Two Family House

Bighearted and wistful, but with no fresh spin or anything new to say, this nostalgic drama resembles the Levittown-style box homes that sprang up around the film's 1956 Staten Island milieu: It's small, solidly constructed and lacks any interesting style or adornments. Stocky, baby-faced Buddy Visalo (Michael Rispoli) coulda been a contenda — on Arthur...read more

Reviewed by Frank Lovece
Rating:

Bighearted and wistful, but with no fresh spin or anything new to say, this nostalgic drama resembles the Levittown-style box homes that sprang up around the film's 1956 Staten Island milieu: It's small, solidly constructed and lacks any interesting style or

adornments. Stocky, baby-faced Buddy Visalo (Michael Rispoli) coulda been a contenda — on Arthur Godfrey's amateur hour, at least. A decade earlier, singing serviceman Buddy had been invited to perform on the talent-contest TV show. His fianceé, Estelle (Katherine Narducci), however,

insisted he get a real job, but Buddy did better: He got several real jobs and floundered in all of them. Now, after years in a factory and a marriage, he's invested a little inherited money in a ramshackle two-family house. To Estelle's horror, Buddy plans on moving them into the upstairs and

building a neighborhood bar below, where Buddy will sing. Too late they discover a drunken deadbeat (Kevin Conway) and his much younger, much pregnant wife, Mary (Kelly Macdonald), already occupying the top floor. For legal reasons, Buddy won't be able to evict them for a year, so he gathers an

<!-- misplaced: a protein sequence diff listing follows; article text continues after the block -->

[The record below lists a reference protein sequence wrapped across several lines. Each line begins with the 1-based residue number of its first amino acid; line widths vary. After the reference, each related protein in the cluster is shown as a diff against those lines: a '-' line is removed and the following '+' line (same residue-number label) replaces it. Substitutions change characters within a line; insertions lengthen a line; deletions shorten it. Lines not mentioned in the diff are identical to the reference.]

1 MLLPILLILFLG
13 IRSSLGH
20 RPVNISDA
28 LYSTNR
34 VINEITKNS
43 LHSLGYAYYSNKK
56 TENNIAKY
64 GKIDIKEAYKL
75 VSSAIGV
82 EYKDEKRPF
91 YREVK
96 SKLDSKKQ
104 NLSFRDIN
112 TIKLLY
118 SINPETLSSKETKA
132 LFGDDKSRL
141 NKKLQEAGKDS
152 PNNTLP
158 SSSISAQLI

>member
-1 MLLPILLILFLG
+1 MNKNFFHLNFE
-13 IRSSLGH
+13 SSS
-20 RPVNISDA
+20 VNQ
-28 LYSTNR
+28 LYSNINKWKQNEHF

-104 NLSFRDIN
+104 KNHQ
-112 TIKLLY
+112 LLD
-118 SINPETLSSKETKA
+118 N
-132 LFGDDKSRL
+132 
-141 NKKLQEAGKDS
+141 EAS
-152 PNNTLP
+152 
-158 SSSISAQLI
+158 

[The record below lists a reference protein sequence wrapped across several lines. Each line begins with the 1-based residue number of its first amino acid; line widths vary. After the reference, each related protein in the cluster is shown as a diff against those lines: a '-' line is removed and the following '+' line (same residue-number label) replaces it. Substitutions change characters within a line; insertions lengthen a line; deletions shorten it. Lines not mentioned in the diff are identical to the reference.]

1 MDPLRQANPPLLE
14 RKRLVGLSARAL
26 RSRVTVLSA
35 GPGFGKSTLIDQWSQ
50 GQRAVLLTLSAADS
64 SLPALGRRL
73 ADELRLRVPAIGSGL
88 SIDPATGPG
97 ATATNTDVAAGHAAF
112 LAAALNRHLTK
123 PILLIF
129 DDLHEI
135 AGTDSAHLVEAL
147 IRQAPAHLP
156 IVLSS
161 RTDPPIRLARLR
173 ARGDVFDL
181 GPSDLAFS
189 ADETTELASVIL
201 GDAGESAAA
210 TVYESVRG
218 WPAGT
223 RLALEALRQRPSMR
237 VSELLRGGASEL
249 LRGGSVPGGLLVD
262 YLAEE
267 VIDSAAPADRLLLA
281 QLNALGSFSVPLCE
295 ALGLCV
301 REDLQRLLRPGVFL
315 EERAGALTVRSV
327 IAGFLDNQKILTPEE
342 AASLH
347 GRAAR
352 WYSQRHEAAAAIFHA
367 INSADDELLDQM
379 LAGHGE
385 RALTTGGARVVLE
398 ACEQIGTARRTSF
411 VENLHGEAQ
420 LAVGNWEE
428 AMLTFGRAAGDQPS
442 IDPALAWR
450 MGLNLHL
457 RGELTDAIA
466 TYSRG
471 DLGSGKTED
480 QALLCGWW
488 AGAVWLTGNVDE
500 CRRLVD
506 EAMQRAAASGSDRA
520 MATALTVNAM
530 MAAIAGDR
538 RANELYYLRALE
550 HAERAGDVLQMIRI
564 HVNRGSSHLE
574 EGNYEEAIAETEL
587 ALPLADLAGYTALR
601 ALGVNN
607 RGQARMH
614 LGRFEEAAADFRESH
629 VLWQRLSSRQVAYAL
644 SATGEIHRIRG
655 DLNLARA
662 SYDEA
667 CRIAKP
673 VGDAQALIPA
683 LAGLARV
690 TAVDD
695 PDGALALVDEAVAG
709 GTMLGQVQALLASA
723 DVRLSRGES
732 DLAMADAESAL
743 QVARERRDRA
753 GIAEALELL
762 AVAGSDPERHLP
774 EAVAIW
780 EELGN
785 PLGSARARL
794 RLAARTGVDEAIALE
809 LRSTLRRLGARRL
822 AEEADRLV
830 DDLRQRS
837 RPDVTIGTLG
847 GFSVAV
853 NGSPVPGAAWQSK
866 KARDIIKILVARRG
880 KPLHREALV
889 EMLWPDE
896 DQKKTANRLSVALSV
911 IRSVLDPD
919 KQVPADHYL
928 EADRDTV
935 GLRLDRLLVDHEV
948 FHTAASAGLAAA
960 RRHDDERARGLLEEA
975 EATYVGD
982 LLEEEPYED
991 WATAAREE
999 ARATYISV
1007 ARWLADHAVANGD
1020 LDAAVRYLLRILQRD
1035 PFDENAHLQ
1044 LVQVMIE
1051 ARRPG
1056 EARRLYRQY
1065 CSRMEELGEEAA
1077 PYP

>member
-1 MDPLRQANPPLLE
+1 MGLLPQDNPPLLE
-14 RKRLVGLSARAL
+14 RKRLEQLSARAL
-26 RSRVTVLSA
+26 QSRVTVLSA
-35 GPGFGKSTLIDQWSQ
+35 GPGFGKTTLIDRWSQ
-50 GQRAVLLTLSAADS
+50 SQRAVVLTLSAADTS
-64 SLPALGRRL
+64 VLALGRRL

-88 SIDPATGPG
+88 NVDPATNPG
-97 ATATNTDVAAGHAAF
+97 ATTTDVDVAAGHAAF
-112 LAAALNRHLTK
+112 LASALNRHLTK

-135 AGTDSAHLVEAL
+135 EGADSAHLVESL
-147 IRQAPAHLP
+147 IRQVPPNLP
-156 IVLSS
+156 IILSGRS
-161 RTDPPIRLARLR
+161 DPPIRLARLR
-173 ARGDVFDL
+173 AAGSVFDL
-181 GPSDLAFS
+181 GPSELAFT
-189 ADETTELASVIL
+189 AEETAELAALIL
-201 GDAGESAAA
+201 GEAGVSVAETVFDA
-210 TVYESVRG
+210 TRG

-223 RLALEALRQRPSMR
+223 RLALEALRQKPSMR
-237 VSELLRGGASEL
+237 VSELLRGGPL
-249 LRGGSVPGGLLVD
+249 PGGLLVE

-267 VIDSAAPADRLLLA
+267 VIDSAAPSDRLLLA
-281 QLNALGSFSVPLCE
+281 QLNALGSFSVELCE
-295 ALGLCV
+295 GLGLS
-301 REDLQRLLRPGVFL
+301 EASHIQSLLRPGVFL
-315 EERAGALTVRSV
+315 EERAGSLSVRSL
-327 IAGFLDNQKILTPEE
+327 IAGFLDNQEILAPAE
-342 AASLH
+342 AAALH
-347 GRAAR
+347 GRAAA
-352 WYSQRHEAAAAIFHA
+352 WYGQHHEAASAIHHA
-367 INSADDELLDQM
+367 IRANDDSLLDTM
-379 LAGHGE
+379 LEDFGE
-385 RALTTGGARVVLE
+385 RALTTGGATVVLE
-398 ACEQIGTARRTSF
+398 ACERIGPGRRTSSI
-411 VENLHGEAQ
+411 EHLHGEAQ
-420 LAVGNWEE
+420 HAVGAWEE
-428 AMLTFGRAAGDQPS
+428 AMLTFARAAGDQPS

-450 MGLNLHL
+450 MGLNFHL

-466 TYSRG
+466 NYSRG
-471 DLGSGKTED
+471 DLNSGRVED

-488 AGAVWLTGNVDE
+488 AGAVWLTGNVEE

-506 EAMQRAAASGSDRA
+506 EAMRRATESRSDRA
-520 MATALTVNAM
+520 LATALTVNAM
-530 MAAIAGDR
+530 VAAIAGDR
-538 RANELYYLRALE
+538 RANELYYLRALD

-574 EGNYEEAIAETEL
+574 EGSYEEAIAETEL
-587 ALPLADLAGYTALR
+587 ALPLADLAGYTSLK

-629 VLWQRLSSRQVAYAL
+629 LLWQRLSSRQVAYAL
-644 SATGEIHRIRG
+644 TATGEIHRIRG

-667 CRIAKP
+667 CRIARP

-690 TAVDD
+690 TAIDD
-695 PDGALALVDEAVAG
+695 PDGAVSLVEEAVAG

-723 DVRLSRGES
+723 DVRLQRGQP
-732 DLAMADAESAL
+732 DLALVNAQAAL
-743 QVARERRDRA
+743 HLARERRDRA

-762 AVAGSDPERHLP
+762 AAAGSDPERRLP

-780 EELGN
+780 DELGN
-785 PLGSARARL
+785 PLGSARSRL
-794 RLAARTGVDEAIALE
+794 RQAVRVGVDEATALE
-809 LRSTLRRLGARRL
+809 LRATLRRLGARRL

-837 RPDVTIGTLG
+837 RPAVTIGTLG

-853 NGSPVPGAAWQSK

Italian-American chorus of tough-minded friends to intimidate the couple into leaving. Mary immediately goes into labor, delivering a distinctly African-American baby boy who prompts her ne'er-do-well husband to hightail it. Buddy has a heart, but he also has a dream, and he still insists that

Mary go. But when it turns out Mary's sister won't take in a biracial kid (not the term used in the film, which acutely reflects the casually racist language of the time), softhearted Buddy secretly puts up mother and child in a small apartment. You can take it from there — or could, if the

bludgeoning narration that spells out every action and emotion would let you. Rispoli, Narducci and Vincent Pastore, who plays a bartender, all have portrayed nastier Italian-Americans on the acclaimed HBO series The Sopranos.

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